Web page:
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Swiss migration plan has UN backing

Global migration has more than doubled since 1975

(Keystone)

Switzerland is pushing for an international agreement on migration, and is seeking to persuade other countries to sign up.

The "Bern Initiative" aims to come up with concrete guidelines for dealing with migration and has the approval of the United Nations.

According to the UN, global migration has more than doubled since 1975 - 175 million people now reside in a country other than the one of their birth.

Three quarters of these were migrants and one quarter were either refugees or displaced people.

Migration has especially affected Switzerland, where foreigners make up almost 20 per cent of the population, and the number of applications for asylum increased by over 26 per cent last year.

Last November, Swiss voters narrowly rejected a proposal to tighten the country's asylum laws.

The Bern Initiative, which has been developed by the Federal Refugee Office, aims to bring the issue of migration to international attention.

G8 summit

Switzerland would like to see the initiative serve as a basis for an international commission on migration.

During talks with justice minister, Ruth Metzler, before the recent G8 summit at the French town of Evian, UN secretary general, Kofi Annan, declared his support for the plan. But Annan doesn't want to launch the project himself.

The justice minister also took the opportunity to talk to both Nigerian and Senegalese leaders before the G8 summit and to agree to strengthen the migration dialogue between them.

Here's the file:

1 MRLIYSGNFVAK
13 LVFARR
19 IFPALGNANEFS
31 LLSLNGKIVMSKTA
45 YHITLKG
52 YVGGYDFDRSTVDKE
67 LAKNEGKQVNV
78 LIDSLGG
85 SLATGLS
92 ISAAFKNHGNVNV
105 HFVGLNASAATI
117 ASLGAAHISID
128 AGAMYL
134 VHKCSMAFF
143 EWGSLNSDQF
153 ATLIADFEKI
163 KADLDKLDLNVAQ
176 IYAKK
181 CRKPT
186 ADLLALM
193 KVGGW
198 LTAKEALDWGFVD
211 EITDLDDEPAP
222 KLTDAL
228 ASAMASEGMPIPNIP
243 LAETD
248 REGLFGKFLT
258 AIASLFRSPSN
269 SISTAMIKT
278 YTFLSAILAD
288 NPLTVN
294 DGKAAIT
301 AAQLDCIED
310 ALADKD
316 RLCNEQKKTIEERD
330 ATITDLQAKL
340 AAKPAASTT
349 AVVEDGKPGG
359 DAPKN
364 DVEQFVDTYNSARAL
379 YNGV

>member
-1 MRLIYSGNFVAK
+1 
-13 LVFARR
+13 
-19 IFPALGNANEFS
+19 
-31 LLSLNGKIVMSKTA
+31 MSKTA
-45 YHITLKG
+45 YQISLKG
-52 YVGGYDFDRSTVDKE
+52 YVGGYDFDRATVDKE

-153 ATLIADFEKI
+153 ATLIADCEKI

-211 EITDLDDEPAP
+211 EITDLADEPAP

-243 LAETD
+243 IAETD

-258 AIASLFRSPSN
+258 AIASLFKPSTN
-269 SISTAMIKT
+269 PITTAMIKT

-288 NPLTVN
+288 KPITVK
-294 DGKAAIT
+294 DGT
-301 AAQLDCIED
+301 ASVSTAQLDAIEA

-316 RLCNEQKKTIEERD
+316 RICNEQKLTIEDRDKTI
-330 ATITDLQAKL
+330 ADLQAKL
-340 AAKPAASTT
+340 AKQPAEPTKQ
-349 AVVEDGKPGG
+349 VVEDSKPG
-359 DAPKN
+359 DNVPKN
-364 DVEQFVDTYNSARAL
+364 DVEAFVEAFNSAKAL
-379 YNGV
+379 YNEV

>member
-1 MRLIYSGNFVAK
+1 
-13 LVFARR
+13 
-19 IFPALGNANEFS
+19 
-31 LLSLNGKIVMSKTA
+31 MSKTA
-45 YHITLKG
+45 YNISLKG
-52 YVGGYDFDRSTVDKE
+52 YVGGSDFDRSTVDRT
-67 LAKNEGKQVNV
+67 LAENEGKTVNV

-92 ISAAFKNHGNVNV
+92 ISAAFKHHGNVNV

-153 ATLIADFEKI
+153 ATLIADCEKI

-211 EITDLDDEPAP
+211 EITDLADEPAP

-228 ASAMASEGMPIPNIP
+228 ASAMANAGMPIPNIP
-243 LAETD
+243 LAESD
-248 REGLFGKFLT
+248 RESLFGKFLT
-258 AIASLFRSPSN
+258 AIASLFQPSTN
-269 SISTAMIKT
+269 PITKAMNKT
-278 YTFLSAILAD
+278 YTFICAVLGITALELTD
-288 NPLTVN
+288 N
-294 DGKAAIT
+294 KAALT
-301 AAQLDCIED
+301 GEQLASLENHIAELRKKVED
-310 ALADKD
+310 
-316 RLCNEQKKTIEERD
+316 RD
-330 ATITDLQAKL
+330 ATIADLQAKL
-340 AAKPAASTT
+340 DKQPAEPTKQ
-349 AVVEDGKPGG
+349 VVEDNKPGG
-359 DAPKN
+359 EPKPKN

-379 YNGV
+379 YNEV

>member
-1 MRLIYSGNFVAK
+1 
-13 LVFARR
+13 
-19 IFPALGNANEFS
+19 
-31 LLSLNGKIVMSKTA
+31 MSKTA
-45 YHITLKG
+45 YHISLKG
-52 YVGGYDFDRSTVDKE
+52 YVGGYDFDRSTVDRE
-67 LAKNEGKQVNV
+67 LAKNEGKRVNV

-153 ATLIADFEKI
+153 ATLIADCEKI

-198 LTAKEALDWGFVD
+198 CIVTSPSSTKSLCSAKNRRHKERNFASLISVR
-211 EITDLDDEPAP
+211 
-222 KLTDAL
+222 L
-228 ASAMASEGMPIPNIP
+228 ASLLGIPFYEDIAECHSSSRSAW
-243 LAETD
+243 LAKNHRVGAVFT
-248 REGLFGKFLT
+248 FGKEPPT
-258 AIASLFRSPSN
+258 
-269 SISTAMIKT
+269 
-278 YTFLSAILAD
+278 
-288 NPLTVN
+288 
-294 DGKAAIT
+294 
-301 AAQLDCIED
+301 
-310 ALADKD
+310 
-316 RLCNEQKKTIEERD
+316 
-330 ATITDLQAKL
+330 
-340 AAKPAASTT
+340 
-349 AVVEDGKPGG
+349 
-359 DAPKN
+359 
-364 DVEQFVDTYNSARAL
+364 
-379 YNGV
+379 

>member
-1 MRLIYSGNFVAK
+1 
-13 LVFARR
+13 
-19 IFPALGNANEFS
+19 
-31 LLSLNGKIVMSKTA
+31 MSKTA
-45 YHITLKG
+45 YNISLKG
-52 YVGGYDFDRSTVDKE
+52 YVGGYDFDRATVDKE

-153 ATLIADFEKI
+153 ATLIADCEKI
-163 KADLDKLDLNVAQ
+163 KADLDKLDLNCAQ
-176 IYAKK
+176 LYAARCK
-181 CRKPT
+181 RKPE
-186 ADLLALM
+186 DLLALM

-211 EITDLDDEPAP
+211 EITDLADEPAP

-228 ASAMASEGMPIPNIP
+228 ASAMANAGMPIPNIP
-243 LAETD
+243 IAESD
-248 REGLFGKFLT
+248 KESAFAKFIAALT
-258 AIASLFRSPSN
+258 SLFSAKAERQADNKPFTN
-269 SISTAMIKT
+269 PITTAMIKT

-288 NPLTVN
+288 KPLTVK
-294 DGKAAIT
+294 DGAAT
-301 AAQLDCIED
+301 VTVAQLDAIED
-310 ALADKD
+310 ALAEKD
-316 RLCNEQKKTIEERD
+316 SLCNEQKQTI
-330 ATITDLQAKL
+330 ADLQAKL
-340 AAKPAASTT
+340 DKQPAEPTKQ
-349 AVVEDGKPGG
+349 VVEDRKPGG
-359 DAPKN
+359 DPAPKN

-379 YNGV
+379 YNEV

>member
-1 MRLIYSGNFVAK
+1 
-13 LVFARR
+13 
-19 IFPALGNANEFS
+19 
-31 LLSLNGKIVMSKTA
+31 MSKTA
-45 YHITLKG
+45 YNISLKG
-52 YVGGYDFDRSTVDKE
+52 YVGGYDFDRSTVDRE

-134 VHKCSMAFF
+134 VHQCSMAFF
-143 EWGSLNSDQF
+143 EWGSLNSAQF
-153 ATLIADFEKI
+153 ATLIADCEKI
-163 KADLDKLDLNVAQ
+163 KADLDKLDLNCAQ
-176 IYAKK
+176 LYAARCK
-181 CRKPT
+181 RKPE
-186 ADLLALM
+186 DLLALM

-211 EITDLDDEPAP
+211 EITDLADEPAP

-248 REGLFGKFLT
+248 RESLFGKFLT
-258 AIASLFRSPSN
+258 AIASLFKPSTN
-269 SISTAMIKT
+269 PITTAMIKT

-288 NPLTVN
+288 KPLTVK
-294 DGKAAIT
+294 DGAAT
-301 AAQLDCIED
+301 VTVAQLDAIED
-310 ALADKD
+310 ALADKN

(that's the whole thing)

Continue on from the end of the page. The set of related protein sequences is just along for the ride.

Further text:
This follows on from Senegal's rejection of an asylum deal with Switzerland in March. Under the terms of that agreement - the first of its kind - Switzerland would have been able to deport West African asylum seekers to holding centres in Senegal while their applications were being processed.

The Bern Initiative was born two years ago, after the head of the Federal Refugee Office, Jean-Daniel Gerber, invited experts from several countries to an international meeting on the subject.

Not legally binding

According to Metzler, the guidelines are not supposed to be legally binding, but are intended to help governments implement a comprehensive and cohesive regional and global migration policy.

For the Swiss, the initiative represents an attempt to address migration on an international level. At present, the only global treaty dealing with the movement of people is the 1951 UN Convention relating to the Status of Refugees.

"Migration is becoming more and more of a long-running topic - in the UN and in the European Union," Gerber told swissinfo.

Transit nations

Gerber says that the problem of migration cannot be solved unilaterally but must be tackled with the help of all the countries involved in the process - including the countries of origin and transit nations.

"We are arranging a seminar in July for 60 people from governments, NGOs [non-governmental organisations] such as the European Council of Refugees and Exiles, and experts. We have predominantly invited representatives from southern countries," said Gerber.

Gerber says that the key aim of the Bern Initiative is to facilitate dialogue and it hopes to present the plan in the form of guidelines or a declaration by next year.

"We are currently in talks on a diplomatic level about migration policy with the UN and countries such as Sweden," explained Gerber.

But political support for the initiative within the country remains lukewarm.

swissinfo, Elvira Wiegers (translation: Isobel Johnson)

Key facts

Nearly 20% of the Swiss population is foreign.
Asylum applications went up by almost 27% last year.
Last November, Swiss voters narrowly threw out a rightwing proposal to dramatically tighten the asylum laws.
The UN says global migration has more than doubled since 1975 to 175 million.

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